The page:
Introduction to Science in the Galactic Plane
Lesson 7:The Radio Telescope
QUESTION: What is a Radio Telescope?
Radio telescopes collect radio waves from astronomical sources, such as
Supernovas, Star forming regions, pulsars, black holes at the centers
of distant galaxies, and the background emission from the Big Bang.
Radio telescopes work in a similar manner to optical telescopes, by collecting
radio wavelength light and focusing it on the detector. For optical
telescopes, the detectors are your eye, photographic film or a CCD camera.
For radio telescopes, the receiver is the combination of a feed antenna,
amplifiers and a power detector. Radio telescopes measure the
power from the radio sources as a function of position around the
source and as a function of radio wavelength to make a spectrum.
The Galactic Plane A (GPA) survey uses the 45 foot (13.6 meter) diameter
radio telescope in Green Bank, West Virginia to map the Milky Way Galaxy.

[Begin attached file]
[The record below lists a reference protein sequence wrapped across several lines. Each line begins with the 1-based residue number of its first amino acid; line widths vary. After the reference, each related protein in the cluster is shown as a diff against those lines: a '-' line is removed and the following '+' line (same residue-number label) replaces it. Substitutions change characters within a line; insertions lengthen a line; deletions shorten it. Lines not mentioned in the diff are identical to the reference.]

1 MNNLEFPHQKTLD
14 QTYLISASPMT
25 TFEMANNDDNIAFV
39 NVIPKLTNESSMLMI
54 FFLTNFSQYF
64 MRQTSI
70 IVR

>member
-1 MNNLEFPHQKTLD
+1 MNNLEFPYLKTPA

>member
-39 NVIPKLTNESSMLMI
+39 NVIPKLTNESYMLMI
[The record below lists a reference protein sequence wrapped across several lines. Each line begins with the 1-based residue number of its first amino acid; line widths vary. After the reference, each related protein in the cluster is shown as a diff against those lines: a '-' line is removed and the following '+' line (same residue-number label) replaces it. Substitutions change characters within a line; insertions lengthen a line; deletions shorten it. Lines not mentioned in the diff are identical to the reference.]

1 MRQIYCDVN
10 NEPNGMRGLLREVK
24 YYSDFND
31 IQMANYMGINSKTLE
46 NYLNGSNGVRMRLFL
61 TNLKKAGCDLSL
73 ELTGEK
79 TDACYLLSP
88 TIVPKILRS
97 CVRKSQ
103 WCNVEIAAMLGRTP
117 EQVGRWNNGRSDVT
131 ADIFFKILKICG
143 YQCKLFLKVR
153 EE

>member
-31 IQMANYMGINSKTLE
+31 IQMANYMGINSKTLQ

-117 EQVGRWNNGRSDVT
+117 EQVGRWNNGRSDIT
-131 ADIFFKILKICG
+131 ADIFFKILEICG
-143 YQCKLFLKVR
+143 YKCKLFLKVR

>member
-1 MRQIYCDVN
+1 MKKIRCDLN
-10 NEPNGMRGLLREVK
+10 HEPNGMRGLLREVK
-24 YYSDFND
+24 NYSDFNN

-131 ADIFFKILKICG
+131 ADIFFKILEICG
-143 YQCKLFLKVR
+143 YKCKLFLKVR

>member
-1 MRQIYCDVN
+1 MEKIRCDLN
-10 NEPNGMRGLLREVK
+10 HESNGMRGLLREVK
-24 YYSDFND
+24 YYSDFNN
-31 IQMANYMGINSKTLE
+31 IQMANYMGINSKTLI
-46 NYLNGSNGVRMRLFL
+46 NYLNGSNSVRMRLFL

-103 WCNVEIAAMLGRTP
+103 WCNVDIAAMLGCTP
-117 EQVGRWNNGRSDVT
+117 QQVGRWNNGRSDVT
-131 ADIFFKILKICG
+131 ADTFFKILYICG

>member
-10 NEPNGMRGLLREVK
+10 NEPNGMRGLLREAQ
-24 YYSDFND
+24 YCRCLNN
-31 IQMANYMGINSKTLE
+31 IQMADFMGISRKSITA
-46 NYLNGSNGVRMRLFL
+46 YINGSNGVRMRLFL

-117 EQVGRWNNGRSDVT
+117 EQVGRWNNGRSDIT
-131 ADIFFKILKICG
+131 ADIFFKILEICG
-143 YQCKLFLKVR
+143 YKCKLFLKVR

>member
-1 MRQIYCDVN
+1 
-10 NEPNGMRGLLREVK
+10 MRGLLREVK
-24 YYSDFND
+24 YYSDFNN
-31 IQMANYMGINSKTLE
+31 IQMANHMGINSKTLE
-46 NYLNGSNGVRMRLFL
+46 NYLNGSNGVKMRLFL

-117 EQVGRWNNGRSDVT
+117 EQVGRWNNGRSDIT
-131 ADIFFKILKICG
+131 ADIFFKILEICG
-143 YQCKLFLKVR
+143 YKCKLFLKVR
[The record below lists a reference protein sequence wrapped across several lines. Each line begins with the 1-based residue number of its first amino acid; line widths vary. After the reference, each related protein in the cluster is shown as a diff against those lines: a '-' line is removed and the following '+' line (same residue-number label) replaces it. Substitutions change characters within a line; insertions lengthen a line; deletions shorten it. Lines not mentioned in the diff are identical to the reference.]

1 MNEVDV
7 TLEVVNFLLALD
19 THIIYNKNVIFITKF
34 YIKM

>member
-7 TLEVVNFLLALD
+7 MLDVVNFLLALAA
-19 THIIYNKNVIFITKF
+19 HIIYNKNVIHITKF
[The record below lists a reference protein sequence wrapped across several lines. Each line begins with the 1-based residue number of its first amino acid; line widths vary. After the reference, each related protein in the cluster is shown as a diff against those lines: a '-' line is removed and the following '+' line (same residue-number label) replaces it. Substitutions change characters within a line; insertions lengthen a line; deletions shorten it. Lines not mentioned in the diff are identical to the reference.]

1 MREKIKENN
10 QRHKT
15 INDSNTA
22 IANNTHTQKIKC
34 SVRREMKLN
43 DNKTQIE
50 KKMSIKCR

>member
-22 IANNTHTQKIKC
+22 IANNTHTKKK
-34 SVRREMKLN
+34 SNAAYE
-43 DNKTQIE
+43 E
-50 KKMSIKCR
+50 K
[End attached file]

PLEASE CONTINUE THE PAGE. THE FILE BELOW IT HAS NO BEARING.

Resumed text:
In this lesson, the student is shown how a radio telescope collects
radio waves and focuses them on the receiver.
Galactic Plane Science
The Perfect Shape: A Parabola
Most large Radio and Optical telescopes have large parabolic
surfaces (mirrors) which focus the radio and light waves onto a detector.
The large surface is needed to collect the very faint signals for
detection by a receiver.
The sensitivity of a radio telescope increases linearly with the
surface area of the primary reflector.
A simple formula relates the resolution of the telescope to
its size, measured in WAVE-LENGHTs.
The angular resolution, THETA,
of the telescope increases linearly with the DIAMETER of the
telescope. Smaller resolution (smaller THETA) means
that smaller structures can be seen (smaller is better).
THETA = 1.2 * WAVE-LENGTHS / DIAMETER
Where the THETA is measured in RADIANS. To convert from
RADIANS to DEGREES, multiply by 57.3.